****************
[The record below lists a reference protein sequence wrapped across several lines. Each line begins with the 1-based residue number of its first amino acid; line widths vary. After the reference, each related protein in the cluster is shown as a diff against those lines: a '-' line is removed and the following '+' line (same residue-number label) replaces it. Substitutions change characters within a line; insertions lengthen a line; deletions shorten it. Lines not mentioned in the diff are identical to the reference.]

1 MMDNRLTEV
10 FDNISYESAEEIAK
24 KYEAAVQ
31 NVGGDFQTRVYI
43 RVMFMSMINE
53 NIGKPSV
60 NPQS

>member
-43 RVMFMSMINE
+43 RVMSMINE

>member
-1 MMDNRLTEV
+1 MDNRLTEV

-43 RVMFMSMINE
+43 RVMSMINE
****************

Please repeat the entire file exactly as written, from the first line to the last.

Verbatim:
[The record below lists a reference protein sequence wrapped across several lines. Each line begins with the 1-based residue number of its first amino acid; line widths vary. After the reference, each related protein in the cluster is shown as a diff against those lines: a '-' line is removed and the following '+' line (same residue-number label) replaces it. Substitutions change characters within a line; insertions lengthen a line; deletions shorten it. Lines not mentioned in the diff are identical to the reference.]

1 MMDNRLTEV
10 FDNISYESAEEIAK
24 KYEAAVQ
31 NVGGDFQTRVYI
43 RVMFMSMINE
53 NIGKPSV
60 NPQS

>member
-43 RVMFMSMINE
+43 RVMSMINE

>member
-1 MMDNRLTEV
+1 MDNRLTEV

-43 RVMFMSMINE
+43 RVMSMINE